Illustration Credit: iStock/Oksana Skrypichaiko.

Charles Leslie McFarlane
(1902 to 1977) Writer, The Hardy Boys

If you’re of a certain age and a lover of mystery books, you probably know prolific writer Leslie McFarlane by his pen name, “Franklin W. Dixon” — the original author of The Hardy Boys books. (Funnily, Carolyn Keene, the original author of the Nancy Drew series, which started a few years after the Hardy Boys came on the scene, was also a pen name — the writer was Mildred Wirt Benson.) McFarlane, who was born in Carleton Place in eastern Ontario in 1902, was a journalist (he served as an editor at Maclean’s magazine), as well as a fiction writer, a screenwriter, director and producer for television and the National Film Board of Canada. The sleuthing teen brothers he imagined (Frank and Joe Hardy) solved cool mysteries and the series sparked a love of reading for a generation of kids. McFarlane lived in Whitby and Oshawa over his lifetime.

Mary Irwin
(1862 to 1938) Vaudeville actress

Often talked about as an American actress, Mary Irwin (born Ada Campbell) was born in Whitby before the turn of the 20th century. A highly artistic woman who is remembered as a comedian, singer and vaudeville actress, Irwin got into show biz when she was 13. Her father had died and her mother decided Ada and her big sister, Georgia, would give variety theatre a shot. They made their first professional appearance just across the border in Buffalo, New York, billed as the Irwin Sisters. Irwin spent years doing vaudeville and burlesque performances and eventually hit the stage acting in theatrical productions. The buxom actress would go back to her vaudeville routes before appearing in silent films. She retired in the U.S. a bit more than a decade before she died.

Christian Corbet
(1966) Sculptor

Christian Corbet is probably best known as a sculptor, but he’s a designer, potter, painter, art historian and forensic artist. The artist born in Pickering Beach has been showing his work for decades and has an eight-page curriculum vitae, which should give you a good indication of the immensity of his talent, awards, media mentions, etc. He’s perhaps best known for his portrait of Her Majesty Queen Elizabeth the Queen Mother, which was presented to the former monarch in 1995. Not only has Corbet mastered portrait work, but he’s also created mixed-media pieces and exceptional medallic art, which is collected and exhibited across Europe. You can find him in more than 100 museums, art galleries and institutions, and he was awarded the Diamond Jubilee Medal by the Government of Canada.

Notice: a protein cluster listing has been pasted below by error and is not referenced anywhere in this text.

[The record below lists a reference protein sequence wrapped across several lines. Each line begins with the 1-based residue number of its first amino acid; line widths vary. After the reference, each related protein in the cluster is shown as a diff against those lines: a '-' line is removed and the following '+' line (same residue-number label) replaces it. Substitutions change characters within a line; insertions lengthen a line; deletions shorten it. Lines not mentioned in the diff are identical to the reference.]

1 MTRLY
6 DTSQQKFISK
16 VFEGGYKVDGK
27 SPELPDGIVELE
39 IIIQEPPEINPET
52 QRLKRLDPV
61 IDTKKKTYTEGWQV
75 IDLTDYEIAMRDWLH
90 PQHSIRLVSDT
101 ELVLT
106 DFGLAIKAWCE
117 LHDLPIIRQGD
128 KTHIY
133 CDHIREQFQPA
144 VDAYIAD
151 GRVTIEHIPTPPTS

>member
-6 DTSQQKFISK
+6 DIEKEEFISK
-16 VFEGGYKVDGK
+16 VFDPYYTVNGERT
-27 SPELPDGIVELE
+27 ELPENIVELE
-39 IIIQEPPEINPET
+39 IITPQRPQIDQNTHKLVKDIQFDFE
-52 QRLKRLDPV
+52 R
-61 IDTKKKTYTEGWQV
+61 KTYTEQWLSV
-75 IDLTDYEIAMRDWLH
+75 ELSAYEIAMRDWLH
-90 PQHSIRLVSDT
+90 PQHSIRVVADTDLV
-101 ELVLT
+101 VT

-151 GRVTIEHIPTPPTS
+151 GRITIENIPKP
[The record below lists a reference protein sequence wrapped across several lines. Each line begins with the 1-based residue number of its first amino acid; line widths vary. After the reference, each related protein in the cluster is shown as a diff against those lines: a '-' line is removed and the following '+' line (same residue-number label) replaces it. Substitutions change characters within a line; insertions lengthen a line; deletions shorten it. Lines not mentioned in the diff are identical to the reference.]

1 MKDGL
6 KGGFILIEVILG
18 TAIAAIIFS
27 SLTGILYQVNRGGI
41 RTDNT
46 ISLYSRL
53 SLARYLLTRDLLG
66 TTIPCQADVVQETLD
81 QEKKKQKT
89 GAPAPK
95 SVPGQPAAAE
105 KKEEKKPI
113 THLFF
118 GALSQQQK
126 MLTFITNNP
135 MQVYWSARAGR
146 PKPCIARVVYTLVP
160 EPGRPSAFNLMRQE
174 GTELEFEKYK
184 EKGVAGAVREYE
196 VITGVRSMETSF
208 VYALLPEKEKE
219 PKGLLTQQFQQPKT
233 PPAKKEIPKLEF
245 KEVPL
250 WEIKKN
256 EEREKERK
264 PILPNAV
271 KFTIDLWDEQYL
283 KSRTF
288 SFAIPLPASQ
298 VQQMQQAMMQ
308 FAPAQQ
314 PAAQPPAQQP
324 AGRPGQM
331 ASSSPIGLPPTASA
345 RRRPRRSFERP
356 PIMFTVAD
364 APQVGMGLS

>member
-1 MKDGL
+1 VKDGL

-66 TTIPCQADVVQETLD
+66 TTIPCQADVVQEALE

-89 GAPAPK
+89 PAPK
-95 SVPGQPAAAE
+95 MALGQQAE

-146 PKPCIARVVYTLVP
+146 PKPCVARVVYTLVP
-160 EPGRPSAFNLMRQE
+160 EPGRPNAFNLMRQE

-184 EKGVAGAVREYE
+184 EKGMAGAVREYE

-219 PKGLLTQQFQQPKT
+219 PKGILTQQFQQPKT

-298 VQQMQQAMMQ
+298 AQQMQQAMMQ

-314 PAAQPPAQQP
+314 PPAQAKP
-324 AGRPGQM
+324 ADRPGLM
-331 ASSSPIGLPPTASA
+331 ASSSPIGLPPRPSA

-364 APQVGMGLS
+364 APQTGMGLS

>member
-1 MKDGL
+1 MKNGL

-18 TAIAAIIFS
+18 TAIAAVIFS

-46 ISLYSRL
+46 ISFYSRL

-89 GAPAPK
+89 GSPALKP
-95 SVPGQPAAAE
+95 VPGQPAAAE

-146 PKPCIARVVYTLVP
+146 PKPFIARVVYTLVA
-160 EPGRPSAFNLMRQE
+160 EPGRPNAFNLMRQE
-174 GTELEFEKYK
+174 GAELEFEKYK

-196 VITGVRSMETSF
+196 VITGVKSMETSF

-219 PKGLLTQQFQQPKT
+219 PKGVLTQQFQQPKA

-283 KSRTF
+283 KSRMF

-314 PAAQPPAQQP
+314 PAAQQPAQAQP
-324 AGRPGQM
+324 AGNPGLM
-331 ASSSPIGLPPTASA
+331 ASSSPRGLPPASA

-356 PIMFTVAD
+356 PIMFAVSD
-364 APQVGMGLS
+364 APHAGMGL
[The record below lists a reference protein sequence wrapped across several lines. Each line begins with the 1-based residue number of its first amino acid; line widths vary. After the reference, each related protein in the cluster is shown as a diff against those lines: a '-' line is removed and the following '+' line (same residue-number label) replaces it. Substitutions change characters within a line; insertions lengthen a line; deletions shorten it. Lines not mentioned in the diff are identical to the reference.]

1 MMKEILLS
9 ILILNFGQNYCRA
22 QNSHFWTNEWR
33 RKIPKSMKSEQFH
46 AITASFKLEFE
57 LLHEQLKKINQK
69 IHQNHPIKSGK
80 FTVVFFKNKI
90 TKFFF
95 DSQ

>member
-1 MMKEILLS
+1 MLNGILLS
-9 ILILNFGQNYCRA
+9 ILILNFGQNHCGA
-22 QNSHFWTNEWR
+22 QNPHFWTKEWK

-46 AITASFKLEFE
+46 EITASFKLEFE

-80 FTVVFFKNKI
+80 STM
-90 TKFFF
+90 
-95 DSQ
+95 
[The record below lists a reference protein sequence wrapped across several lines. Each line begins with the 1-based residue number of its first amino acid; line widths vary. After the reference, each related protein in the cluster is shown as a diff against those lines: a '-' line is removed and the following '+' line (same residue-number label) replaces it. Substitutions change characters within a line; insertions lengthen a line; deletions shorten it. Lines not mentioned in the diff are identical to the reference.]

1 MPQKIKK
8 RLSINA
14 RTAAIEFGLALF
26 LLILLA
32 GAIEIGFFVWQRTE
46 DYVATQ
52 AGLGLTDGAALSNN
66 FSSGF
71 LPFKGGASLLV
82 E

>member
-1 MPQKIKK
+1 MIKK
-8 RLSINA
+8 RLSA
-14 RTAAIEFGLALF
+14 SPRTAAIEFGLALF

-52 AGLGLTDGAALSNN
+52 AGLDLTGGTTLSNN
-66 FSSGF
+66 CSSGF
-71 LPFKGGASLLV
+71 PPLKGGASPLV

Marie Dressler

(1868 to 1934) Actress, comedian and singer

Born Leila Marie Koerber in Cobourg, Dressler’s career started when she was 18, when she made her stage debut in Michigan. She worked her way up to performing in chorus lines and spent years appearing on Broadway. She could act, sing and had the ability to make audiences laugh with her physical humour, which made her a star in the musical-comedy genre. She was cast in her first motion picture in 1914 as the title character in Tillie’s Punctured Romance, which was also the first American feature-length comedy movie and starred heavyweights Charlie Chaplin and Mabel Normand. She won the Academy Award for Best Actress for her performance in the comedy Min and Bill in 1931 — she was the fourth actress ever to win the prestigious Oscar — and remained popular until her death three years later.

Rex Grignon
(1962) Animator and animation director

Fans of animated flicks will be pumped to know one of the greatest animators in history hails from Ajax. Rex Grignon is best known as the head of character animation at DreamWorks for 18 years, but he has a storied career. He graduated from Sheridan College’s animation program and spent time in Europe working on broadcast graphics and 3D commercials before becoming the lead animator on MuppetVision3D and the Jim Henson Hour for the Jim Henson Company. He moved over to Pixar (where he worked on Toy Story) and later landed at DreamWorks, where he led animation for the Madagascar movies and Shrek, which won the first Academy Award for Best Animated Feature in 2002.

Jerry Edmonton
(1946 to 1993) Musician

Many folks call Jerry Edmonton one of the most underrated drummers in rock history — he’s not as celebrated as Ringo Starr or Phil Collins, for example — but Edmonton made a name for himself as one of Canada’s best percussionists in one of Canada’s coolest bands — Steppenwolf. Born in Oshawa, Edmonton and brother Dennis (his stage name was Mars Bonfire) played in local bands together, including Jack London and the Sparrows, which eventually became Steppenwolf. Dennis didn’t join the band with his brother, but wrote their biggest hit of all time, “Born to Be Wild.” Edmonton continued his music career when the band broke up and died at just 47 years old in a car accident.

Culture Days Durham Region

This year’s Culture Days celebration runs from September 22 to October 15. For three weeks, regions across Canada fête creativity, communities and everything happening in arts and culture, and aims to inspire folks to get more involved in their local communities. There are lots of events, workshops and festivities scheduled for Durham Region — find more information at culturedays.ca.

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